How cool is that?

Yada ...

Most readers seem to have enjoyed yesterday's riff at the expense of out-going House Minority Leader Dick Gephardt. A few, though, thought I was either unfair or premature in counting him out of the presidential running.

I should be honest that I come to this question with certain preconceptions. People are always telling me how Gephardt is a logical contender for the nomination in 2004. And I am always confidently -- though, I guess, perhaps wrongly -- telling them there is simply no way that's ever going to happen.

Why this is impossible exactly is a little hard to say. But I've always thought it was a little like that whole thing with nothing being able to go faster than light. Precisely why it can't happen is a little difficult to explain. And to really understand it you need to know various complex formulas and math tricks. But even if you can't quite get your head around it that doesn't change the fact that the fundamental laws of the universe say it can't happen.

Same with Gephardt.

I wasn't surprised by the news that Dick Gephardt was stepping down as House Minority Leader. I wasn't, that is, until I saw the text of his comments, in which he pretty much implies that he's stepping down to try to run for president. What's this dude smoking? This is sort of like having your girlfriend dump you and then you say, "Okay, baby, I can live with that. But I've got another idea for you. How 'bout you and me get married? Huh? Huh? Yeah, baby ... Whaddya think???"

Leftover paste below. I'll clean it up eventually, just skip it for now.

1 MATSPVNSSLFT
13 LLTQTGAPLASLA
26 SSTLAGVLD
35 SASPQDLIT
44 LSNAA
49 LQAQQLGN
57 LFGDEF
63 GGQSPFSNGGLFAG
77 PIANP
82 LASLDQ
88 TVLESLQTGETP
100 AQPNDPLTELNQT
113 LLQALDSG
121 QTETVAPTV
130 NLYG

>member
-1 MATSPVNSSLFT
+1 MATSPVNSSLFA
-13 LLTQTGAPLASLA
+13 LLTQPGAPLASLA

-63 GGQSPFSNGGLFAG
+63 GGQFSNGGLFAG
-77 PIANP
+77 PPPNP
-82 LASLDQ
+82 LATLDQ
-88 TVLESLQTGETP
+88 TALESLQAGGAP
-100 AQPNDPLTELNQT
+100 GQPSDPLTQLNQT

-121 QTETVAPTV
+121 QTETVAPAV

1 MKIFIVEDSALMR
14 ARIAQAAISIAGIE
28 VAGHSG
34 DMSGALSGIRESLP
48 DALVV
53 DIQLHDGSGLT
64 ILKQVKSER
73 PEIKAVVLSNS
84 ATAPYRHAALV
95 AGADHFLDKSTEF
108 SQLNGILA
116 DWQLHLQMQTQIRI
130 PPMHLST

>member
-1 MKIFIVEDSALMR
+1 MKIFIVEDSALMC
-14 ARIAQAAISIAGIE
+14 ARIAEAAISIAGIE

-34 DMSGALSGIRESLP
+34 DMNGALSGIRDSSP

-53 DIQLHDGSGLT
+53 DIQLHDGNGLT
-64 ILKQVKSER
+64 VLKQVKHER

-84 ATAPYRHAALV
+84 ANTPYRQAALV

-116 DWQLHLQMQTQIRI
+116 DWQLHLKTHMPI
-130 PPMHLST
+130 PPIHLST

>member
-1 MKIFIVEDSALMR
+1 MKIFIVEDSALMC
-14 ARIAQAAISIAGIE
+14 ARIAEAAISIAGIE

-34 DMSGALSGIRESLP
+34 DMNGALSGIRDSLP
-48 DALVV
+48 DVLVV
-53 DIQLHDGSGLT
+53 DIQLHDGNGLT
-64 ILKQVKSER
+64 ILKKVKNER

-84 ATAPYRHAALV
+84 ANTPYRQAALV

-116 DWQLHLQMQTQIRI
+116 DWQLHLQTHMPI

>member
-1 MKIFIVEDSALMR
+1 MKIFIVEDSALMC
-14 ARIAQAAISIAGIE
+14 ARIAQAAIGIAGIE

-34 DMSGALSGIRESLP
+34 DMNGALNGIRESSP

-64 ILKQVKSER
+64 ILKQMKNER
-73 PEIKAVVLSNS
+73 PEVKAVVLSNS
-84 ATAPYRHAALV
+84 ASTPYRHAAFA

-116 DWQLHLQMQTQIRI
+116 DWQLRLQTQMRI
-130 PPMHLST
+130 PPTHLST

As a young Democratic political consultant told me this afternoon, this guy's got the biggest #$%&@ in Washington.

I see that Mickey Kaus is still pushing this line that the general inattention to the late generic polls showing a GOP surge was an example of liberal media bias. I've always thought that Mickey's is far too great a mind to waste -- even a part of it -- on the liberal media bias canard. But we can deal with that issue another time. The truth is that those late generic polls were on to something. But the reason people didn't pay more attention has nothing to do with liberal bias. It's rather more subtle than that -- and for that reason ignored.